Sunday evening I felt happy. Really, really happy.
I finished a 2,000 word report for my Open University unit. The first formal study I'd done for years and it was hard work.
It got me thinking, it was the happiest I'd felt for a while and I'm pretty positive and content generally, but this feeling was just... beautiful. Something I'd worked hard on, been consumed by. I felt really proud of what I had achieved. I don't know the mark, but it doesn't matter right now. It was really nice to be focused on something so completely that a lot of daily rubbish didn't matter. I found I had to switch my phone off for extended periods to focus and felt all the better for it.
So why did it feel so good?
The secret is in the difference between pleasure and happiness.
Now, I'm all for the little pleasures. Sometimes a nice coffee out, a drink after a long day, 'escaping' briefly to social media and getting a few likes or 'treating' yourself to a solo trip to the supermarket (one parents will understand!) or online shopping. But the temptation is to do those things all the time. The daily "hard take-offs and landings effected by coffee and alcohol respectively" as Alain De Botton says, and it's easy for them to creep up, alongside sweet treats or hours on social media. Numbing yourself to the day and your true feelings.
They bring pleasure for a moment, but it's never enough.
Pleasure is usually short lived, relatively easy, often involves taking a substance or 'taking' something, offers immediate gratification and a sense of excitement. But the dopamine hit is fleeting. You usually want more. One isn't enough. It becomes habit. Taken to extremes it can lead to addiction, misery and have unhealthy consequences. If you were to have 10 coffees, 10 beers, 10 hours on twitter or 10 chocolate cakes then you start to see where the problems arise.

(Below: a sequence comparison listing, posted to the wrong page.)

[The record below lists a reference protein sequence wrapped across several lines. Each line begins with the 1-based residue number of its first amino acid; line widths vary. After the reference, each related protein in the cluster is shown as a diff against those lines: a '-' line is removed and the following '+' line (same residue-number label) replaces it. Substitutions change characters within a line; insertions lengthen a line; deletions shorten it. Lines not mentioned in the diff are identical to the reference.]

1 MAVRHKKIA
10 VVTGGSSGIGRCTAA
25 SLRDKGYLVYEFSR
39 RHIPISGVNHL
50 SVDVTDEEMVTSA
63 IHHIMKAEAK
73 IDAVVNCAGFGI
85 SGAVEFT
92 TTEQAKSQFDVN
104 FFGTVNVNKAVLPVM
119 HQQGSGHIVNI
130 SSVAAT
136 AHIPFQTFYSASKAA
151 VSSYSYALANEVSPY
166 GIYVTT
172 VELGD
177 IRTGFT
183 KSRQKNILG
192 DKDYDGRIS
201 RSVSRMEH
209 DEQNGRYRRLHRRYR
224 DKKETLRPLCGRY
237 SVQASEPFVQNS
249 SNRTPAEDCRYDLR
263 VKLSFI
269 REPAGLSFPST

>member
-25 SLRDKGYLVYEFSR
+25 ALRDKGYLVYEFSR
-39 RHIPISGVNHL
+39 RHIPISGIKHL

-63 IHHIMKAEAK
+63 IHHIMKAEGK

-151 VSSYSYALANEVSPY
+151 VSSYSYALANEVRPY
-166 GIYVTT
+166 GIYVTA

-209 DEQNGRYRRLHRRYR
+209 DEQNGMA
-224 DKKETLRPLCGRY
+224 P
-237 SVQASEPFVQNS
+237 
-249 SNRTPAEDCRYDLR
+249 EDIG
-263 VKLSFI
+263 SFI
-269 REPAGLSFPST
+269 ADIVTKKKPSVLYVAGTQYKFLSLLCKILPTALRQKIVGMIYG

That's not to say we shouldn't enjoy the little pleasures. Just be aware that's what they are and why you're making the choices.
Happiness, on the other hand, requires effort. In the "The subtle art of not giving a f***", Mark Manson points out that things that make you happy require struggle and sacrifice. The harder the journey, the happier you'll feel. Humans love novelty and a challenge, and thrive on achievement. So that marathon, that MBA, that big event; even that 2k non-stop run, that article you finished, that catch up that you struggled to get to, are going to make us a lot happier than an evening of TV and wine.
If it's true happiness, it's long lived. You feel good about it, proud of it. No-one can take it away from you. Often it involves other people, training or course buddies, a partner, friends or a community. Sometimes it involves 'giving' time or attention to something outside of you. You can't get physically addicted to things that make you happy and they often have healthier outcomes and give you a Seratonin boost.
Sure, there are generalisations here, and exceptions to the rule which will no doubt be pointed out, but take a moment to think about what makes you feel really happy. Does it fit the model?
When did you last sacrifice a pleasure to make time to struggle for happiness?